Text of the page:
Current Assets – Current Liabilities = Working Capital

Working Capital Ratio Formula: How to Calculate Working Capital

Before you can calculate your business’ working capital ratio, you’ll need to gather some important data. Namely, you need to be able to answer the following questions:

  • What is the total amount of your company’s current assets that are in cash or can be converted to cash in the next 12 months? 
  • What is the total amount of your company’s total liabilities with payments due in the next 12 months?

Although these questions may not seem overly complicated on the surface, you might be surprised. If you don’t calculate these two important figures properly in the beginning, you’ll never be able to figure out your real working capital ratio. 

Calculating Assets

For working capital calculation purposes, your current assets include cash or resources that can be turned into cash within the next 12 months. These might include:

  • Cash
  • Cash Equivalents
  • Accounts Receivable (aka Outstanding Invoices Owed to Your Company)
  • Inventory
  • Marketable Securities
  • Prepaid Expenses
  • Other Resources That Can Be Converted to Cash

Calculating Liabilities

Current liabilities, at least for the purpose of working capital formulas, can be defined as the amount of money your business owes (aka payments are due) within the next 12 months. Any of the following might be considered as a current liability:

  • Short-Term Loans/Debt
  • Payments Due on Long-Term Loans/Debt During the Next 12 Months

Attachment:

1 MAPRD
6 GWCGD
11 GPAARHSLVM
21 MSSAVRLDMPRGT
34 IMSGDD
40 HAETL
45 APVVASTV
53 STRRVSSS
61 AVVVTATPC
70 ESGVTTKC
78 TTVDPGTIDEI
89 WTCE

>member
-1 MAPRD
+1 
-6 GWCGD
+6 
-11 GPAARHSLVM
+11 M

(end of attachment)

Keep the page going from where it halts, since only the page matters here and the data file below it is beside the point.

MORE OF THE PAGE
• Accounts Payable
  • Other Expenses (Wages, Taxes, Supplies, Etc.) 

The Formula

Now that you have the right figures to work with, it’s fairly simple to plug them into the formula which is used to calculate your working capital ratio. 

Working Capital Ratio Formula

Current Assets ÷ Current Liabilities = Working Capital Ratio

How to Calculate Working Capital with Example

Here’s an example of how the working capital ratio formula works. 

Current AssetsCurrent Liabilities
  • Accounts Receivable: $100,000
  • Cash: $50,000
  • Inventory: $50,000
  • Short-Term Loans: $20,000
  • Long-Term Loan Payments Due During the Next 12 Months: $10,000
  • Accounts Payable: $50,000
  • Other Expenses: $50,000
Total: $200,000Total: $130,000


Next, you take the business’ total current assets and divide it by its total current liabilities. 

$200,000 (Current Assets) ÷ $130,000 (Current Liabilities) = 1.5 (Working Capital Ratio)

What Ratio Is Best? 

The idea ratio of assets to liabilities is 3:1. In other words, Three times as many assets as liabilities. Although this can be a challenging ratio of many small businesses, if the ratio gets below 1:1, it’s telling you that it’s costing you more to do business than what you’re earning—even if you have cash in the bank at the end of the month.

If the ratio falls below 1:1, it means your business has more liabilities than assets. This is known as negative working capital and it signifies that your business may not have the money to cover what it owes.

A ratio over 1, on the other hand, demonstrates that your business has more assets than liabilities. This is called positive working capital. It means your company is breaking even, or better. The 3:1 ratio demonstrates to a lender that you have adequate working capital (or cash flow) to meet periodic payments; provided the new payment obligation won’t bring your ratio down below 1:1.